I wasted time at the train station after disembarking, slowly drinking coffee and eating a donut, while waiting for the demand for Ubers to subside. When the price of the ride returned to the reasonable rate of a minute per mile, I got in one and let it take me to the hospital that once felt like it had a room with my name on it. As a child, I had repeated bouts of severe bronchitis and thus spent a lot of time in a building now called the old wing. But this 21st century plaza of glass and steel was not the healing place I remembered. Very little in the town where I spent the first 14 years of my life looked familiar, for that matter. That fact was a bittersweet distraction.
Once at the hospital, I still delayed. Far too much time in the gift shop to come away with a mere card – and one that said something trite that felt insincere on my part: “May an angel always be beside you.” Not a single bone in my body believed this man had lived his life in a way that should keep him in the company of angels – certainly not the part of it that pertained to me. He’d inflicted physical and psychological abuse on my mother and me. He told me numerous times that he hadn’t wanted to be a father and that my existence had made his more difficult. My mother and I were made to pay. And so I meandered around the spanking brand new wing of the hometown hospital, the one that used to have a room with my name on it, praying for the courage to face this man who forced me to play postman at his building just to get him to come into the lobby so I could see him. Even then, I couldn’t get him to let his grandchildren in or to come out to the car to meet them.
“…Because everyone deserves it – no matter what,” I wrote inside the blank card with the trite spiritual wish on the outside. That I believed. Every child of God deserves the accompaniment of an angel, no matter how damaged or damaging he may be. “I love you!” I added. Through every horrible memory, that too had always been true, sometimes in spite of myself.
When I found the room with the beautiful view of Long Island Sound, the one with his name on it, he wasn’t in it. He was back in the old wing of the hospital undergoing stress tests on his heart. I would have missed him even if I’d gone straight to his room without buying the card, but not if I’d bypassed the coffee and donut. It was now going to be at least two hours before I could see him, and I had only designated six for him. The need to be the mother and the teacher that I love being called me harder than the obligation to be the daughter it hurt to be. That, and the fact that my business as a baker still doesn’t run without me after two years, required I return home, as long as he was stable and could make his own medical decisions.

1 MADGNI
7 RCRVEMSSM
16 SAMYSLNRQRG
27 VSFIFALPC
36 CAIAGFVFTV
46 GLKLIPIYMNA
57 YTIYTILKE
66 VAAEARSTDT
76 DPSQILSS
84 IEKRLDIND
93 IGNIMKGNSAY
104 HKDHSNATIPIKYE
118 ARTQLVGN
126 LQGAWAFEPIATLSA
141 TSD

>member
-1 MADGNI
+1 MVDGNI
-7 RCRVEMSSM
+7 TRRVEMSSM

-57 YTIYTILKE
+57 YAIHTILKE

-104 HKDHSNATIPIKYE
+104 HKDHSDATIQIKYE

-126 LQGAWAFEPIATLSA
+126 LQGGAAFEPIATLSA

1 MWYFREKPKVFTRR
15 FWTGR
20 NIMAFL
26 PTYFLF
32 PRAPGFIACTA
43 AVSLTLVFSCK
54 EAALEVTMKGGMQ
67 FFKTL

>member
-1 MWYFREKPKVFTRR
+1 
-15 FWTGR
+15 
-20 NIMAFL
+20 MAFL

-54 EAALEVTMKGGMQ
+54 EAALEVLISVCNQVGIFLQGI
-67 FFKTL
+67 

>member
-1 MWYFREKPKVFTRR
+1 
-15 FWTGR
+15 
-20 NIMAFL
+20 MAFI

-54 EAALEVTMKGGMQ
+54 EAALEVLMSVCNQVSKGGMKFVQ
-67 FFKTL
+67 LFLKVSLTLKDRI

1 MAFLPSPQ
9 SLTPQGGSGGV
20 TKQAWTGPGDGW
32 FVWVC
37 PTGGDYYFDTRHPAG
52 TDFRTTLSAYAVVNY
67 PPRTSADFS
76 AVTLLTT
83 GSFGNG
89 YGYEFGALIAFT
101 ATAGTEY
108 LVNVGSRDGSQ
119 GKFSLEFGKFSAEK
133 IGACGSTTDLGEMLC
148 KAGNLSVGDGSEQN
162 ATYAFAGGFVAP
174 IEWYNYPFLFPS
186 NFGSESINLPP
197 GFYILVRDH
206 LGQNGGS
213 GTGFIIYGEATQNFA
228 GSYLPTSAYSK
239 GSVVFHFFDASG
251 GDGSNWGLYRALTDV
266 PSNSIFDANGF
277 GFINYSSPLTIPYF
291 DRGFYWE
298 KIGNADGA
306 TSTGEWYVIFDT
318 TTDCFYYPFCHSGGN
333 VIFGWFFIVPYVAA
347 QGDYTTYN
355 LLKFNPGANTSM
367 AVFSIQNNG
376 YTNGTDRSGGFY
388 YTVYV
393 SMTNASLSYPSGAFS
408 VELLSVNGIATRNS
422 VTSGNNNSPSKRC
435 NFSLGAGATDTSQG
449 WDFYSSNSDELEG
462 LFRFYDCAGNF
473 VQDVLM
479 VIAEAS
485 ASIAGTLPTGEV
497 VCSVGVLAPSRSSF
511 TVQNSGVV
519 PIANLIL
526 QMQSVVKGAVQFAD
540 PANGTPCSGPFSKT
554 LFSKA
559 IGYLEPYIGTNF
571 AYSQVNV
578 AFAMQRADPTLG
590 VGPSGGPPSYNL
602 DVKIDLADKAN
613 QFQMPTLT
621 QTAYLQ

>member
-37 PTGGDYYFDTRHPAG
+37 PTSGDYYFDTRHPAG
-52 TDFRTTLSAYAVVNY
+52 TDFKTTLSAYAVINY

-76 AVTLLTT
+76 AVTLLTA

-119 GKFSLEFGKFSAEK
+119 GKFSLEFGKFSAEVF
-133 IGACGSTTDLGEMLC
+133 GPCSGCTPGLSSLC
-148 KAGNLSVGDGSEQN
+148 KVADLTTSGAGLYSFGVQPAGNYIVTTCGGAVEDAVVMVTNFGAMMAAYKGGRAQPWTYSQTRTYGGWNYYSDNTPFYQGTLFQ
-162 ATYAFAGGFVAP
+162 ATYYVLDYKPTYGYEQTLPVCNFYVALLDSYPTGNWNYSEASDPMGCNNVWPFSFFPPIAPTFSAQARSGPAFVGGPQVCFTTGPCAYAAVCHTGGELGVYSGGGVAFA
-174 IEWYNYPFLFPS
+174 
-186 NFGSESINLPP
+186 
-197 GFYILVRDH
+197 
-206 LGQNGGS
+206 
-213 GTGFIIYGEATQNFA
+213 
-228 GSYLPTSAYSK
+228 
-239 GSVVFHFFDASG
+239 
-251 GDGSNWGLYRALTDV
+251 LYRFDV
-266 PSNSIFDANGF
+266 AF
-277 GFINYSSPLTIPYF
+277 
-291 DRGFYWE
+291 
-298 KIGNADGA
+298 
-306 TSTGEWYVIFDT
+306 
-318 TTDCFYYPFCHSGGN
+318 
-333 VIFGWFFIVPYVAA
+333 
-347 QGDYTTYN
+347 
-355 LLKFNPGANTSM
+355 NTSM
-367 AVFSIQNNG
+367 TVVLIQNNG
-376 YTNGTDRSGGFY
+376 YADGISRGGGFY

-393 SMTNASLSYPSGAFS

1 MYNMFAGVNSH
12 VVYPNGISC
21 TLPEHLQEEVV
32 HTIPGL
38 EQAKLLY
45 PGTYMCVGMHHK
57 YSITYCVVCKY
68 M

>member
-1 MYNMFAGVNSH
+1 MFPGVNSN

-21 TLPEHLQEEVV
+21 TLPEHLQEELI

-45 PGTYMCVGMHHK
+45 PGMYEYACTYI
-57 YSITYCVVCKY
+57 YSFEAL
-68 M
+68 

“What time did you leave? I could hear you in my bedroom. Did you kiss me goodbye? What time are you coming home?” Such were the text message questions from my teenaged daughter, who’s on the spectrum. The last question was, in part, to know how long she’d have to play on the computer before I was home to turn her attentions back to Chemistry and Algebra II. But I also know that my girl must feel the love from me each day for any day to be complete. She hated my business trips when I used to have them, which always made me hate them a bit, too.
God has an interesting sense of humor. How else can one explain such an affinity for children in the child of a man who considers children a nuisance?
“Don’t cry when you say goodbye to him, Mom; it’ll probably freak him out,” my daughter said about a student whose family was moving to the other side of the country. She was right, I knew. So I shed my tears at home, out of sight, before giving my parting blue sash a medallion I won years ago as a goodbye present.
Somewhere in the haze of cold, selfish, liquor-wading isolationism, I know that my father feels a measure of fondness for me that’s at least commensurate with my affection for my students. I’ve occasionally been able to hear it in his voice, after accomplishing something he could brag about to the neighbors he didn’t want to see or the golf buddies he’s now outlived. But I’ve spent years wishing he’d feel a little more… and now, I’m told he does. A stroke will do that.
“He gets emotional when I mention you,” his attending physician told me. It’s guilt. What else could it be? I thought, as I slowly walked from his apartment to his bank, in no hurry to return to the man who had me out running errands without so much as a “good to see you” or “thanks for coming.”
“One of these days we’re going to have to have it out,” he’d said eons ago, back when his intentional verbal cruelty could still make me livid. But I saw no need for that. It wouldn’t have taken the fear out of a childhood long gone or made him a man who wanted a family. It would just have been more wasted time.
I thought again about the card from the gift shop as I climbed into the Uber back to the hospital. “May an angel always be beside you.” Indeed… for you never wanted anyone else to be.